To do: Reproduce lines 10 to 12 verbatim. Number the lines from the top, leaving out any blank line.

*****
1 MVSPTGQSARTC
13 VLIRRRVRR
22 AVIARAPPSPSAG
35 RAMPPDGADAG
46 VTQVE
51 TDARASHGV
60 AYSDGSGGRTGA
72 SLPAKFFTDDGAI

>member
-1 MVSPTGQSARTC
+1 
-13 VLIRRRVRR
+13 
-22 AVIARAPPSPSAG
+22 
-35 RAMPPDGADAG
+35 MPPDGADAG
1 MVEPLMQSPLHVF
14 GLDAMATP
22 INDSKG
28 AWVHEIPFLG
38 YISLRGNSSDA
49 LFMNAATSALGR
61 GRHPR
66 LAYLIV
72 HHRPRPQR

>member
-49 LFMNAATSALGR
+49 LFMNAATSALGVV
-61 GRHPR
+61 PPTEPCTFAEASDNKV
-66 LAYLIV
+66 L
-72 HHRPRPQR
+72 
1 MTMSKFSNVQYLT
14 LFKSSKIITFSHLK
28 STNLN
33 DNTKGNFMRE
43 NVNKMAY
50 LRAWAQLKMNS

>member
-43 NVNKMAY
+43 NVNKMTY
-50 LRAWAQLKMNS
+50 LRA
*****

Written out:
-1 MVSPTGQSARTC
+1 
-13 VLIRRRVRR